SVH: On the subject of life, what kind of prolife legislation would a President Walker sign?  A personhood law?… Or…

SW: The personhood law would require an amendment and the President, no matter who he is, doesn’t handle any constitutional amendments so that would be something who are passionate about that in the Senate need to have leaders there.  But I believe in life, I believe in that long before I was in politics as president of the college students for life long ago when I was in school. 

So I have a passion for protecting life that goes all the way back, that was reaffirmed when Tonnette, my wife, was pregnant with our first son Matthew and the year after with Alex when I saw those ultrasounds.  One in particular Matthew had his thumb in his mouth and you could see the fingers and you realize that is not a “blob” that is life. 

But in terms of legislation, at least under the current context, a couple things I think are appropriate.  Certainly affirming the Hyde Amendment saying that tax dollars should not be going to support abortions or abortion-related services.  Not only do prolife people like me believe that, but I believe the vast majority of Americans want that.

Secondly, I’ve talked about this at the state level, but it is reasonable to do at the federal level as well, and that is to say, to put a prohibition on abortions like late-term abortions after five months, that is when an unborn child can feel pain, that is when many experts say there is a critical increase in terms of complications for the mother of that child.  I think those are reasonable things we can act on right away.  Obviously there are other things that can be pursued in the future, but those are things that can be done right away and don’t run in conflict with even the current Supreme Court decision.

SVH: What sets you apart?  With this potentially large field, what sets Scott Walker apart from everyone else?

SW: I think three simple things.  A there are a lot of great people some of whom are friends of mine, but I think one – overwhelmingly voters are looking for someone who is new and fresh if we are going to take on someone from the past like Hillary Clinton we nee someone from the future.  Secondly, I think voters overwhelmingly have said they want someone from outside of Washington.  They have said they want someone with big and bold ideas that comes from outside of nation’s capital because they have had it with Washington.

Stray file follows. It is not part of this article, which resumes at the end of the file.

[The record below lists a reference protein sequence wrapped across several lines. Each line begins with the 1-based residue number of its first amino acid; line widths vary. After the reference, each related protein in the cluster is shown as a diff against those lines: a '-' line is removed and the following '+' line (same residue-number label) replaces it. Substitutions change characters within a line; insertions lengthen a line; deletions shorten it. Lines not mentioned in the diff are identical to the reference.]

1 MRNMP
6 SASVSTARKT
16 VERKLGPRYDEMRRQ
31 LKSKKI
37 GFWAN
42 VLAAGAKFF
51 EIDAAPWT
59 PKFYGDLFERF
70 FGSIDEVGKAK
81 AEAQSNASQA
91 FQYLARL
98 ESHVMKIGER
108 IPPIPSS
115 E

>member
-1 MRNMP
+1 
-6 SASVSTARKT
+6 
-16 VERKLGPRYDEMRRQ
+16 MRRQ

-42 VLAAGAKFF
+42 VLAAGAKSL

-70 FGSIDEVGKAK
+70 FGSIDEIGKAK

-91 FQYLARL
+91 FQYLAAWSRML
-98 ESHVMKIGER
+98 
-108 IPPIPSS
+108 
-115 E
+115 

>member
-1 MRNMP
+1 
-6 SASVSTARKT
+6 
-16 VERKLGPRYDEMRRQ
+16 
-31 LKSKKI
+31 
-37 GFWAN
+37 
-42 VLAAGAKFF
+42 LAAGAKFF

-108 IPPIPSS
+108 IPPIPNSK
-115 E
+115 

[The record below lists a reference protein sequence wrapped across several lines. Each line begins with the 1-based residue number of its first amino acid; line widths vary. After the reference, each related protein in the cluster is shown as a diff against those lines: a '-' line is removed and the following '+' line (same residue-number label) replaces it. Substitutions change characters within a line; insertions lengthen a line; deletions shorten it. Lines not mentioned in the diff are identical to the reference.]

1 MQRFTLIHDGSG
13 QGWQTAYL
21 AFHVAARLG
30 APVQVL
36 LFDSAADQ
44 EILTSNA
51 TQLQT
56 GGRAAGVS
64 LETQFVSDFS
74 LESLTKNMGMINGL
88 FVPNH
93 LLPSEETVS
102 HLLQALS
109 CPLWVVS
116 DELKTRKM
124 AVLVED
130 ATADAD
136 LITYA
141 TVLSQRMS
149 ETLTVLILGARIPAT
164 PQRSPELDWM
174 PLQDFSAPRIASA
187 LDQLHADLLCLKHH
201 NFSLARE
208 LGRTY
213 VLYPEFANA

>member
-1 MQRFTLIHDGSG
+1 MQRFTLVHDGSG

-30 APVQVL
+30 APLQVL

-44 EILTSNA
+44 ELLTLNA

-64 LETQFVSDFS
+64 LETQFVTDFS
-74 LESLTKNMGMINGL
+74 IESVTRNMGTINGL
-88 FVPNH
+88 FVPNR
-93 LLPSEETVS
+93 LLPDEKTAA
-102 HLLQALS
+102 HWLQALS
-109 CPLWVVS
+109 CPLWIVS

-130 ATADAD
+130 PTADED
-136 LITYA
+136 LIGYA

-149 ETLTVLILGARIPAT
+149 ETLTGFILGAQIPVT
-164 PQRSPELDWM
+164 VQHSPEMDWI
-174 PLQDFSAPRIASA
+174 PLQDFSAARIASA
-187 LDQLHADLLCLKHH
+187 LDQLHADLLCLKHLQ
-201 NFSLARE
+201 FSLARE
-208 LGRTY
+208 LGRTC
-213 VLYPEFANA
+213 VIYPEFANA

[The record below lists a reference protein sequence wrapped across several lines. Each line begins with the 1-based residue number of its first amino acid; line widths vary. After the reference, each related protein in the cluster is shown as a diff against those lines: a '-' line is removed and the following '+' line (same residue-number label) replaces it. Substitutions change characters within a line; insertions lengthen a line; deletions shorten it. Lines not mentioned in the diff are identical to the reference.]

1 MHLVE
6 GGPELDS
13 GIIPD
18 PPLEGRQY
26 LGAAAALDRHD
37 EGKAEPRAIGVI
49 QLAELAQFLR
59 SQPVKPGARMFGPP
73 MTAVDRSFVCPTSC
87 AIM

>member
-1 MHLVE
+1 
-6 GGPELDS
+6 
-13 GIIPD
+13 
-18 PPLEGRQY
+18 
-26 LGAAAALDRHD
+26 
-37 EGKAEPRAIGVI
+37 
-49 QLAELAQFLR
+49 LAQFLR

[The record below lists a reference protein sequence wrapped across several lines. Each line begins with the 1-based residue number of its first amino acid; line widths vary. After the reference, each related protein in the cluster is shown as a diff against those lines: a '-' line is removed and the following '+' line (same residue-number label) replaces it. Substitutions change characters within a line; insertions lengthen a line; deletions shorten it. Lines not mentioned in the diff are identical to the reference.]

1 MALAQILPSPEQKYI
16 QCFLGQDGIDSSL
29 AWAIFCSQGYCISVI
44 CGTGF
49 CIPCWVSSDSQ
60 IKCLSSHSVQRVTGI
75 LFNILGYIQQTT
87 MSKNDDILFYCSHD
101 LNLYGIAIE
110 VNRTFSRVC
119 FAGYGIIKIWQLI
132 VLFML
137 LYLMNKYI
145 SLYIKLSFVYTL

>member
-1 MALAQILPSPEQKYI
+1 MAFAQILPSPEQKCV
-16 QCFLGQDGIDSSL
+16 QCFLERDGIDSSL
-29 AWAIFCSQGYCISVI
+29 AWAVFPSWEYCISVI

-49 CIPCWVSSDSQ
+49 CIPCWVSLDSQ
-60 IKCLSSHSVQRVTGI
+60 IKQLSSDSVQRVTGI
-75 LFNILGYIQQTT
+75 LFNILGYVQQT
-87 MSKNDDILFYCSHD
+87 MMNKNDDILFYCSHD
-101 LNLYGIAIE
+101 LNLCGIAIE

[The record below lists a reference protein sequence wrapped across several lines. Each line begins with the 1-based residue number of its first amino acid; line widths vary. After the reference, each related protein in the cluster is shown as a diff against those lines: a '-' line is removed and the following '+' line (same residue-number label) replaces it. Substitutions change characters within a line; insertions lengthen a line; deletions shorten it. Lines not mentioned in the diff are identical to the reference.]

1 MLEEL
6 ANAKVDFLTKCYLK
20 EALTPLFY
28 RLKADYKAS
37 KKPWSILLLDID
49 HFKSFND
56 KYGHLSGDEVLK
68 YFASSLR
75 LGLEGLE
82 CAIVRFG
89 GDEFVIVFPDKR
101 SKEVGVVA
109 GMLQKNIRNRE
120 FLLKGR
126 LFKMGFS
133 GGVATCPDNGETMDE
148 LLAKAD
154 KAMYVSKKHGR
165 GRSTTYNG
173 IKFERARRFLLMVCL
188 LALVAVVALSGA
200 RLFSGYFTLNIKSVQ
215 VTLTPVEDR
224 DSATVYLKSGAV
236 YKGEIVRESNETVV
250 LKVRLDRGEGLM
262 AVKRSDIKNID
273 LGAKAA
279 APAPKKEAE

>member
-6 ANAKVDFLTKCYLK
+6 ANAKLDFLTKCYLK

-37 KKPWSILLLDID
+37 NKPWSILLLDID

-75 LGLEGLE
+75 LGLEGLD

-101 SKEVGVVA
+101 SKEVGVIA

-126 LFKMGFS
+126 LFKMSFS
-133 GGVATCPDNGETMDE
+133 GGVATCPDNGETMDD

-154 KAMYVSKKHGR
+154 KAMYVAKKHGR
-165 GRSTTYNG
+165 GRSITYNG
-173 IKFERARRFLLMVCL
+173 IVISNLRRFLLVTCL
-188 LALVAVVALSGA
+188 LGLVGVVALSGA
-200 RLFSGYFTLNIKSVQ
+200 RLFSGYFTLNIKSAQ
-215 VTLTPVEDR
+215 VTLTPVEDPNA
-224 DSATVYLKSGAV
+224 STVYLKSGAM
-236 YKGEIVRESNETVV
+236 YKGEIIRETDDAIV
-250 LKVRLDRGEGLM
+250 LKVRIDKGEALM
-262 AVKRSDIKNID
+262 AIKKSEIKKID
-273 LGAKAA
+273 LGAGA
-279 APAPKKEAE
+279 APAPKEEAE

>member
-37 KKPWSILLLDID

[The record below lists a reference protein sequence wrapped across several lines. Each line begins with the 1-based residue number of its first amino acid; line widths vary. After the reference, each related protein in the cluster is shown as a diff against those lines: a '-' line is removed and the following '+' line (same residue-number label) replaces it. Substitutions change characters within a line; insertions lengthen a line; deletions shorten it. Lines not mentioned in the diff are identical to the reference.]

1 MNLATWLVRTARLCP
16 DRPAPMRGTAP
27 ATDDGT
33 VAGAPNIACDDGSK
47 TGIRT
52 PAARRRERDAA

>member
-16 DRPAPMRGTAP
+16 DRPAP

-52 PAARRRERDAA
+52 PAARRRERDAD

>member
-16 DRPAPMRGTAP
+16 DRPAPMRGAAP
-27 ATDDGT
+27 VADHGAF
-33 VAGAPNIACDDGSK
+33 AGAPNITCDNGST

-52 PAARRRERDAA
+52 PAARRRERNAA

And I think most importantly what voters tell me here in Iowa and across the country is they want someone who doesn’t just talk, but who has done it.  They want someone who can fight and win every single day for hardworking taxpayers like them.  I think that is what makes us unique and why we are interested – we are not announced or declared yet, but it is certainly something compelling to us when people say “I like you, I like the others, but I like the fact that you don’t just talk about it, you don’t just fight for it, you actually get it done.”

One of my favorite tweets in Iowa a few months ago was someone who said, “I like Scott Walker because he wins without caving.”  That is the essence of what we are talking about.

SVH: Thank you so much Governor.

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  1. I don’t buy his answer on what he has done being effectively a “repeal”.

    First, the budget does not actually “repeal” CCSS as being the State Model Standards… it says that the DPI Superintendent’s choice of CCSS “shall have no effect”. It would have been far better to declare some other standards the model standard or put a process in place for coming up with our own model standards through University of Wisconsin or something.

    Second, and probably most disturbing, he defunds Smarter Balanced which is good, but then does not put language in guaranteeing that the replacement State assessments will not be Common Core aligned. They are holding the RFP on the new assessments until after the budget passes… I think a bait-and-switch is brewing here.

    Third, the same budget Walker touts as being anti-CCSS is rife with Educational Accountability language – Holding districts, schools, and teachers “accountable” via high stakes testing. This implies the opposite of the “local control” that Walker touts. It also shows that he is dead set on using high stakes tests to help the State and not the People control public (and because he’s high on vouchers/charters … private too) schools.